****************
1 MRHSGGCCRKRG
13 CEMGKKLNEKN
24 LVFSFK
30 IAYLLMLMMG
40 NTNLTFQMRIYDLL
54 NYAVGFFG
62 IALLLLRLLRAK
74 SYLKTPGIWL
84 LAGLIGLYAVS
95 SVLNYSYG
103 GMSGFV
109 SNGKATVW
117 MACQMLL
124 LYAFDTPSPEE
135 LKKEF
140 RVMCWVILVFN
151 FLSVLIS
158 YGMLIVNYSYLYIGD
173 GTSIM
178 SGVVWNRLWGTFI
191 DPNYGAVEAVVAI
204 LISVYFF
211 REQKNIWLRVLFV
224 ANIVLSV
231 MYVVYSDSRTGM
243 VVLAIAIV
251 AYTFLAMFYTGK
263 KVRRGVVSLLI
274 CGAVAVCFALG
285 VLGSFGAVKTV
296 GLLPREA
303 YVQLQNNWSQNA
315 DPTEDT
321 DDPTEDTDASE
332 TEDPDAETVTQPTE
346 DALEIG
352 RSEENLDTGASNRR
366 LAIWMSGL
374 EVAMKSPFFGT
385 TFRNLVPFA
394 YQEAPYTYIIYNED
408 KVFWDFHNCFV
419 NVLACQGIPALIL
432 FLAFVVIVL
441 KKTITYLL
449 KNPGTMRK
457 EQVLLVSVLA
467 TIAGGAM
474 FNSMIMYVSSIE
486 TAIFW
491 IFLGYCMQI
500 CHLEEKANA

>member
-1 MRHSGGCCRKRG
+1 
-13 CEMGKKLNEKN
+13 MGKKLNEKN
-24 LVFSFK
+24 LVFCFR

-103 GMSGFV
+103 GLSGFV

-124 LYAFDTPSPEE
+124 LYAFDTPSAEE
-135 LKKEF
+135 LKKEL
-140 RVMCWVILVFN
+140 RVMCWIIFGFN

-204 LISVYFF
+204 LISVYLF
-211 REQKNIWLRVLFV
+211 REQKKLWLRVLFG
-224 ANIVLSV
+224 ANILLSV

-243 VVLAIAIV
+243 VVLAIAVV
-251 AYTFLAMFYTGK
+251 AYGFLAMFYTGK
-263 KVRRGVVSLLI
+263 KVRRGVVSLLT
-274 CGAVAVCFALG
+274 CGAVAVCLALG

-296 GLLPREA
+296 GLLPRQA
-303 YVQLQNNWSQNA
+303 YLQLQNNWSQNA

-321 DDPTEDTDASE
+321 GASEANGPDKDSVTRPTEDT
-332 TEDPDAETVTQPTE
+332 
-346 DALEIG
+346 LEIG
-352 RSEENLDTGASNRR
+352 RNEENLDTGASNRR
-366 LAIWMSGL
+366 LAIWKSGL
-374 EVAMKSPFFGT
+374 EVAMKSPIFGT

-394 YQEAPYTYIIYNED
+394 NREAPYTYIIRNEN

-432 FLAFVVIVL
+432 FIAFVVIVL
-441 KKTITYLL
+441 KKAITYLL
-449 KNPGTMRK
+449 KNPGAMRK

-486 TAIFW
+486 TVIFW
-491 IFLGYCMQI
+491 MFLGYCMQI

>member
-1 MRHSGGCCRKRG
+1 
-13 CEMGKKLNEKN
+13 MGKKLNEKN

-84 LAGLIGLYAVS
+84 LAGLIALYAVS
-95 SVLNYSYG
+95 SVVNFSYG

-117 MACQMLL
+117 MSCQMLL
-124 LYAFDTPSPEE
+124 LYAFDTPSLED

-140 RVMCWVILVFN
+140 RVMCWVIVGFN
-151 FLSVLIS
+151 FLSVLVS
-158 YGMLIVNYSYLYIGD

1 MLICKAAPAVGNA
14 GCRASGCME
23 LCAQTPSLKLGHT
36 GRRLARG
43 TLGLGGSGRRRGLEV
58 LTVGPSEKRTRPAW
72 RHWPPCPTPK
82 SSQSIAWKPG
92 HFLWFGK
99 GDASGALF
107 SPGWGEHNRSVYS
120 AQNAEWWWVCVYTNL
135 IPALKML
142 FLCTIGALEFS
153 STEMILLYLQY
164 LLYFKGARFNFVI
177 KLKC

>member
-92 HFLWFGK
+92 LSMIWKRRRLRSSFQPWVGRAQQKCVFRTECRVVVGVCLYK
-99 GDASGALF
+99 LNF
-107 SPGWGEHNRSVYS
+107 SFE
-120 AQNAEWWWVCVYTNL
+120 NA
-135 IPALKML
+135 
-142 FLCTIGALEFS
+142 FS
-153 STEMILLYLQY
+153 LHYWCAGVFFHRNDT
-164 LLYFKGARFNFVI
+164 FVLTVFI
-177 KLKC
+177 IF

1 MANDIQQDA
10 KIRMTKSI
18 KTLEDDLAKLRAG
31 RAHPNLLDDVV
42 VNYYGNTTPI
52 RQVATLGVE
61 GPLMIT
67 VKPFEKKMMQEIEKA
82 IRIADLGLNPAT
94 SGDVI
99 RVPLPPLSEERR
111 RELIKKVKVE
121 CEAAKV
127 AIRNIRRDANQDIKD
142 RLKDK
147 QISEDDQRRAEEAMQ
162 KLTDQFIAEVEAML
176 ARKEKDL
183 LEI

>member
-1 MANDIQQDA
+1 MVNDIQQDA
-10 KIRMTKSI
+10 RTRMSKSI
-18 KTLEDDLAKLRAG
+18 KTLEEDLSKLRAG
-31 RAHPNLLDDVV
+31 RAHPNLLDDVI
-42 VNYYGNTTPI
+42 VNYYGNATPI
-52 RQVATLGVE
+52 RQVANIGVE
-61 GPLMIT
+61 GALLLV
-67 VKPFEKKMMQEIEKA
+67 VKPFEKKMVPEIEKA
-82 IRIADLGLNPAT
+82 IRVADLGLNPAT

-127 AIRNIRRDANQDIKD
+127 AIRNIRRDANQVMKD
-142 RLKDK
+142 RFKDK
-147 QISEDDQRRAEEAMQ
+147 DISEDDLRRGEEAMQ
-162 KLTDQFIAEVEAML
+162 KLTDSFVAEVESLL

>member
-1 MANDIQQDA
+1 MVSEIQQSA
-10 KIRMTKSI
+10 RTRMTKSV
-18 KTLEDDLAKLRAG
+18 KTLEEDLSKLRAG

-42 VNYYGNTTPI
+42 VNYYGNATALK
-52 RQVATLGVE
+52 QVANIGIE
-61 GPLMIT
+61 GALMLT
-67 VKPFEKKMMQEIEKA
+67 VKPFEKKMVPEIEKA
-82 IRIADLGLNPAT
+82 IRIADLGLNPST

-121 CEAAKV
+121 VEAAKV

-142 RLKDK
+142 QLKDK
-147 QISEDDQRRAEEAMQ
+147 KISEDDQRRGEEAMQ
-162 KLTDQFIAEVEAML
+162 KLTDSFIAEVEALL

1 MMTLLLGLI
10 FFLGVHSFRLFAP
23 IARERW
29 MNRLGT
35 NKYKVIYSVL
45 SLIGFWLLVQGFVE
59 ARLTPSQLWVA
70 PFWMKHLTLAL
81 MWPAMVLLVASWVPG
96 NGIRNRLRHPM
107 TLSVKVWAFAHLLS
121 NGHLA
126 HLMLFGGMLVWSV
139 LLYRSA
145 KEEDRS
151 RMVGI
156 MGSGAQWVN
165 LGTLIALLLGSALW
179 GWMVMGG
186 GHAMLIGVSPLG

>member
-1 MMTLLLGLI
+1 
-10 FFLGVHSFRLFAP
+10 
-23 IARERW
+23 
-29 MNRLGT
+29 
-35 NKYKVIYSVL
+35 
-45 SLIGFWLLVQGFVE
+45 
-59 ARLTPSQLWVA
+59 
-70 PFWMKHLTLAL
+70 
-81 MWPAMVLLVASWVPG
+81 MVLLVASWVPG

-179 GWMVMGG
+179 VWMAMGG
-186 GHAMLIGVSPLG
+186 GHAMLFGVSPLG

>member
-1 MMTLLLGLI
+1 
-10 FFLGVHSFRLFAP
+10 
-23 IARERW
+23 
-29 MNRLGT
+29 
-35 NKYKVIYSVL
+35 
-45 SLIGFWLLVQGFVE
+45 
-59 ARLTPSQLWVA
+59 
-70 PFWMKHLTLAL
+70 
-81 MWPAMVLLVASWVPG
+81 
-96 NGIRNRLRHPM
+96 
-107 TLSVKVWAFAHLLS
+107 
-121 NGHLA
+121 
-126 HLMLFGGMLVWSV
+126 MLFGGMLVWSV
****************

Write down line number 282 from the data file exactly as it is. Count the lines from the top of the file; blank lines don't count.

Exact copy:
+10 